“Agra faces not just canine threat but also is plagued by the simian menace for decades, with the monkey population exploding at a threatening pace,” says a resident of the Yamuna Kinara road, Jugal Kishor Pandit. Residents of the city often have to restrict their day-to-day activities too due to fear of the monkeys. People have stopped going to their terraces as the ferocious monkeys target children and women.
The Medical College in Agra has been badly hit by the simian menace.
“Patients are bitten, food packets snatched away, sometimes the monkeys run away with medicines. They are all over the place. They(monkeys) run away with cough mixtures, glucose bottles or just anything they can lay their hands on, including spectacles. There have been so many cases of monkey bites in the premises,” a junior doctor said. The locals are continuously waging a war against the marauding monkeys whose population has crossed 50,000. Even the rural hinterland is seriously affected by simian nuisance.
“We have noticed a change in the behaviour of monkeys who are becoming much more aggressive and violent these days. The shrinking green cover all around Agra has forced the monkey population to migrate to the city where enough litter is available to sustain them,” says Eco Club President Pradip Khandelwal, who thinks greenery has suffered a lot due to these monkeys. Local citizens are helpless against stray animals whose population shows no signs of decline.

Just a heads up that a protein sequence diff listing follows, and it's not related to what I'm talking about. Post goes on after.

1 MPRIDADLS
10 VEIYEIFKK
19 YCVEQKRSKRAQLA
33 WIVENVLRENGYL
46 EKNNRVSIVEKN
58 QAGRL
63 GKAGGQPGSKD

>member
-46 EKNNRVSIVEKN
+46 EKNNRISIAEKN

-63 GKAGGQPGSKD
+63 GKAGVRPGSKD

“Stray dogs and rampaging bulls are ubiquitous, even in tourist areas. The administration is totally helpless for want of a clear policy direction.”
In fact these animals have made life hell for residents of whole of the Braj mandal. From Vrindavan to Mathura and Gokul, and from Goverdhan to Barsana, the bovine, canine and simian nuisance is causing alarm after a series of attacks on women, children and pilgrims. The local residents complain that despite numerous complaints to authorities, neither the Uttar Pradesh Forest Department nor the municipal authorities have shown any interest to contain the growing menace. The crux of the problem is the rule book that says monkeys can attack humans but humans are not permitted to kill or shoot them. Raising his hands in helplessness, a Forest department official said “we have no funds for these activities. Moreover when you can’t kill the monkeys where would you keep them?”